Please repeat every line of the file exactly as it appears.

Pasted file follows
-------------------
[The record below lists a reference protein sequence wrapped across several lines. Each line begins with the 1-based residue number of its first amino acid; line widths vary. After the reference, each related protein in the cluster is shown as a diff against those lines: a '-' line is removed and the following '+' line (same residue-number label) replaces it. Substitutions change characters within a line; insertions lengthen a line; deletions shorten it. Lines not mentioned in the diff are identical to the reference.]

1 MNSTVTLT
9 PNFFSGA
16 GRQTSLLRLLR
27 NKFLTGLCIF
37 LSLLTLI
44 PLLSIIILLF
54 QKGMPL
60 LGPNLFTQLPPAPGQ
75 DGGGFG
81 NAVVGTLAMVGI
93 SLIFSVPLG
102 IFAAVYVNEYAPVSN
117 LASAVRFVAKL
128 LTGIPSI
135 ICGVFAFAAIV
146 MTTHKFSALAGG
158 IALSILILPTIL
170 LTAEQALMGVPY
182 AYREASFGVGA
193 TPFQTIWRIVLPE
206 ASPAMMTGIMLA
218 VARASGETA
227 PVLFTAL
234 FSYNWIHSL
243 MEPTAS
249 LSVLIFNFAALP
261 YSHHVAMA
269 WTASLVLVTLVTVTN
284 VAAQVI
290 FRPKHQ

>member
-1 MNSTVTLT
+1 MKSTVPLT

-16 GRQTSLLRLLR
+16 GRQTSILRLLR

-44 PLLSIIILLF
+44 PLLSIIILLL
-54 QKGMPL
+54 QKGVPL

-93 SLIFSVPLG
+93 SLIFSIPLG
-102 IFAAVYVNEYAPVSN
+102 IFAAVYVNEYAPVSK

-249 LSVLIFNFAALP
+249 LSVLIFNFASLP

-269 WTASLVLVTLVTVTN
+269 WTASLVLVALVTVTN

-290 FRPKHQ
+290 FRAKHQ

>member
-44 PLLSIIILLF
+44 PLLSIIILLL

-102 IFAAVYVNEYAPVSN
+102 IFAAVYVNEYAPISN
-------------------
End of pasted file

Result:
[The record below lists a reference protein sequence wrapped across several lines. Each line begins with the 1-based residue number of its first amino acid; line widths vary. After the reference, each related protein in the cluster is shown as a diff against those lines: a '-' line is removed and the following '+' line (same residue-number label) replaces it. Substitutions change characters within a line; insertions lengthen a line; deletions shorten it. Lines not mentioned in the diff are identical to the reference.]

1 MNSTVTLT
9 PNFFSGA
16 GRQTSLLRLLR
27 NKFLTGLCIF
37 LSLLTLI
44 PLLSIIILLF
54 QKGMPL
60 LGPNLFTQLPPAPGQ
75 DGGGFG
81 NAVVGTLAMVGI
93 SLIFSVPLG
102 IFAAVYVNEYAPVSN
117 LASAVRFVAKL
128 LTGIPSI
135 ICGVFAFAAIV
146 MTTHKFSALAGG
158 IALSILILPTIL
170 LTAEQALMGVPY
182 AYREASFGVGA
193 TPFQTIWRIVLPE
206 ASPAMMTGIMLA
218 VARASGETA
227 PVLFTAL
234 FSYNWIHSL
243 MEPTAS
249 LSVLIFNFAALP
261 YSHHVAMA
269 WTASLVLVTLVTVTN
284 VAAQVI
290 FRPKHQ

>member
-1 MNSTVTLT
+1 MKSTVPLT

-16 GRQTSLLRLLR
+16 GRQTSILRLLR

-44 PLLSIIILLF
+44 PLLSIIILLL
-54 QKGMPL
+54 QKGVPL

-93 SLIFSVPLG
+93 SLIFSIPLG
-102 IFAAVYVNEYAPVSN
+102 IFAAVYVNEYAPVSK

-249 LSVLIFNFAALP
+249 LSVLIFNFASLP

-269 WTASLVLVTLVTVTN
+269 WTASLVLVALVTVTN

-290 FRPKHQ
+290 FRAKHQ

>member
-44 PLLSIIILLF
+44 PLLSIIILLL

-102 IFAAVYVNEYAPVSN
+102 IFAAVYVNEYAPISN